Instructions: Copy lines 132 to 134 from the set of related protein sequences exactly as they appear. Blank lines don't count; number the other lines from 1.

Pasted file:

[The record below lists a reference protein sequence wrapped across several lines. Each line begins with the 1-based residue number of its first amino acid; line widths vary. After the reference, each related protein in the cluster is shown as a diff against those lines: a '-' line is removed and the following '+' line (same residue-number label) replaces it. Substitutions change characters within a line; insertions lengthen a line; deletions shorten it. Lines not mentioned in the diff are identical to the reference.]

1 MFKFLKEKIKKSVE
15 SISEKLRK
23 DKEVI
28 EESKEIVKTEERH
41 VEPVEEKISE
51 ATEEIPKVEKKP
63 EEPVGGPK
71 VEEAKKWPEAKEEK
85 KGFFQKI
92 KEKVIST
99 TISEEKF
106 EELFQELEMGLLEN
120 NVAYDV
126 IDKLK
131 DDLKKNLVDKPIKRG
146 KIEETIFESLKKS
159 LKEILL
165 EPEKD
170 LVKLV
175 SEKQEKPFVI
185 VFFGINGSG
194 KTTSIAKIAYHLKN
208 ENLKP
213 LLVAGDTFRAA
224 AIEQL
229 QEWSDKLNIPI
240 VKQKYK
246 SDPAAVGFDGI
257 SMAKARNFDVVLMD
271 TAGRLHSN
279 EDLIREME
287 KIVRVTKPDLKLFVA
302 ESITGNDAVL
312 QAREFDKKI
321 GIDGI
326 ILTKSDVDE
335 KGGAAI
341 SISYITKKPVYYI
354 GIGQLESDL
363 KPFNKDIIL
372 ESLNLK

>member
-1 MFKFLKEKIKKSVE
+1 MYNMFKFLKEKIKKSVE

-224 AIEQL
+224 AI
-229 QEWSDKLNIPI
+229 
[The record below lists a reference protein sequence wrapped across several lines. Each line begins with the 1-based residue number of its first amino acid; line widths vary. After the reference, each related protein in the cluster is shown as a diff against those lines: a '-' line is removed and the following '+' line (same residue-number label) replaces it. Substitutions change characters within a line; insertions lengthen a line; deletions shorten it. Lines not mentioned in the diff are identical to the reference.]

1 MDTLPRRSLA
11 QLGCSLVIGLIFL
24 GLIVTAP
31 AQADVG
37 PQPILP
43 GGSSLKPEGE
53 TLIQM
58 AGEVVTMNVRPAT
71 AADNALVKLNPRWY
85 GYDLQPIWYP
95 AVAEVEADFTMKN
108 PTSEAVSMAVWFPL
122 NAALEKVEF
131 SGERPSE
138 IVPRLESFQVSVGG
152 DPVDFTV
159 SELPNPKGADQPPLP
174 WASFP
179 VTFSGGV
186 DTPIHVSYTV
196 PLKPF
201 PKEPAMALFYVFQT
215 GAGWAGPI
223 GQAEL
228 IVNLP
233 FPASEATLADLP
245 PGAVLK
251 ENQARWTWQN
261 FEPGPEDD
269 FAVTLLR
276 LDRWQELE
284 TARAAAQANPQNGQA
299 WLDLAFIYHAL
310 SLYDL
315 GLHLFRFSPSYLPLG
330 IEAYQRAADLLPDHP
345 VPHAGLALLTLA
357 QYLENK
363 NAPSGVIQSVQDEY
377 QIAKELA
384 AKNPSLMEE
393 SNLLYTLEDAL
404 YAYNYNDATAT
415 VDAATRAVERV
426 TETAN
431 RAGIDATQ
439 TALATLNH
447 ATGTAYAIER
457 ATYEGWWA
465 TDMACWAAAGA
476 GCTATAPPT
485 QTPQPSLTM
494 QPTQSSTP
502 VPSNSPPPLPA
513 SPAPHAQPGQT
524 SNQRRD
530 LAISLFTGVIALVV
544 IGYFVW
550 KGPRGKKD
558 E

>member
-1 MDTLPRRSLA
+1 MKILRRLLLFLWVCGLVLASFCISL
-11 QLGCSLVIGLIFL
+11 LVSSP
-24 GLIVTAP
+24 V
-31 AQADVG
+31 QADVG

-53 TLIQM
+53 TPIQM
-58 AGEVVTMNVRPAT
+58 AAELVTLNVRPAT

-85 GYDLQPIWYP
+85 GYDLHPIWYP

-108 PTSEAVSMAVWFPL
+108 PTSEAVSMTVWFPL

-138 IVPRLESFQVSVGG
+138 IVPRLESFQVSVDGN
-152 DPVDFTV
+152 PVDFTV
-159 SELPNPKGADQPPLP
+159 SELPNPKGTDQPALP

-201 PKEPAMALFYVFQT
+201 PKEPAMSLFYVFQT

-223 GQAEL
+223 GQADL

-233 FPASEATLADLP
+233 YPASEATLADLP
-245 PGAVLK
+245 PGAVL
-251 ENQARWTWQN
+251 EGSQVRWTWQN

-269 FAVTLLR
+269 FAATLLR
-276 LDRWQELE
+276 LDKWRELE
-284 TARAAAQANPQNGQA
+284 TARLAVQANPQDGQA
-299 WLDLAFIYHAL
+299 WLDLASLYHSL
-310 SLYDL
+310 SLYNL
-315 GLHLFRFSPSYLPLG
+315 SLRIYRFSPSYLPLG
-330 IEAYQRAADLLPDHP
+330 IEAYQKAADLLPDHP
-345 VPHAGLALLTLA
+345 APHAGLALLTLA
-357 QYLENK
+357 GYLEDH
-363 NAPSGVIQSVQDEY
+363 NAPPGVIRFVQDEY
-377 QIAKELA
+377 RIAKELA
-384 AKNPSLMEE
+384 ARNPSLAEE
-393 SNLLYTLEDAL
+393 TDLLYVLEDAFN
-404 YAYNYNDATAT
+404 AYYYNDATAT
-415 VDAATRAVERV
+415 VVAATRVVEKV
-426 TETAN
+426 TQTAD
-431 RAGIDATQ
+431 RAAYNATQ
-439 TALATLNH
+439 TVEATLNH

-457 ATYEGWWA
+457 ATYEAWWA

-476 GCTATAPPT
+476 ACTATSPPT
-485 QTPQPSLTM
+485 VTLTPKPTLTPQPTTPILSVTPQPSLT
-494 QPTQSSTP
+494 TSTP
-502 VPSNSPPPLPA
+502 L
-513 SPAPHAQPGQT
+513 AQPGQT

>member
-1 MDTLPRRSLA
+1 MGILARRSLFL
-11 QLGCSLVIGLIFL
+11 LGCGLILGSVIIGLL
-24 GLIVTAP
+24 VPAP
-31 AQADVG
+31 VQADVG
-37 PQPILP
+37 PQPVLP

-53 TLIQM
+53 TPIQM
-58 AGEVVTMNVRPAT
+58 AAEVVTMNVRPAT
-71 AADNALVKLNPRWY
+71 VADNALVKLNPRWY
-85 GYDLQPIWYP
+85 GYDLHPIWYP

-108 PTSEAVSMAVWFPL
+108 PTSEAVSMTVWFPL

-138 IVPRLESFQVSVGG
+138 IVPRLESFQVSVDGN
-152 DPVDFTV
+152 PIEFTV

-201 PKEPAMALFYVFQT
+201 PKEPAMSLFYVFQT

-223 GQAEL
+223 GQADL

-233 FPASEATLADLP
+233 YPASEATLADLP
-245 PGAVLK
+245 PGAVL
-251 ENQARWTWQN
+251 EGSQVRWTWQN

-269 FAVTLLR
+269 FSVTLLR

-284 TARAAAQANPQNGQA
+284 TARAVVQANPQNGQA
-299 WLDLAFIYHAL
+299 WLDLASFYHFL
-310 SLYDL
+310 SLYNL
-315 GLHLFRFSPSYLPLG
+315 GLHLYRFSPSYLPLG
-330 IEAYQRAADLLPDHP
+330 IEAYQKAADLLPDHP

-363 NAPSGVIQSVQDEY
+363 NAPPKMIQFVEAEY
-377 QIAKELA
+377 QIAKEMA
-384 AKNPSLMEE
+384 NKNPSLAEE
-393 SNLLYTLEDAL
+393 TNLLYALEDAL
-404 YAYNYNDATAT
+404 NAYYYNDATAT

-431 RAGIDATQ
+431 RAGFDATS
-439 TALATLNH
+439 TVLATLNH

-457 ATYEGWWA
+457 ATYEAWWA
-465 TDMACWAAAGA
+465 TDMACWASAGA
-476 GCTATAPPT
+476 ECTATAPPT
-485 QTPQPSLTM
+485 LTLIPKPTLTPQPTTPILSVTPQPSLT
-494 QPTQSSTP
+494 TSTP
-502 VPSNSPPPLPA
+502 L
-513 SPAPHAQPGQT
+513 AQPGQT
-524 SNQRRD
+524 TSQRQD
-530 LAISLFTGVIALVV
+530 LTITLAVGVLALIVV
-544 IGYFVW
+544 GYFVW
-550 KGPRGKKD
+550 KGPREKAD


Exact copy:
-159 SELPNPKGADQPPLP
+159 SELPNPKGTDQPALP

-201 PKEPAMALFYVFQT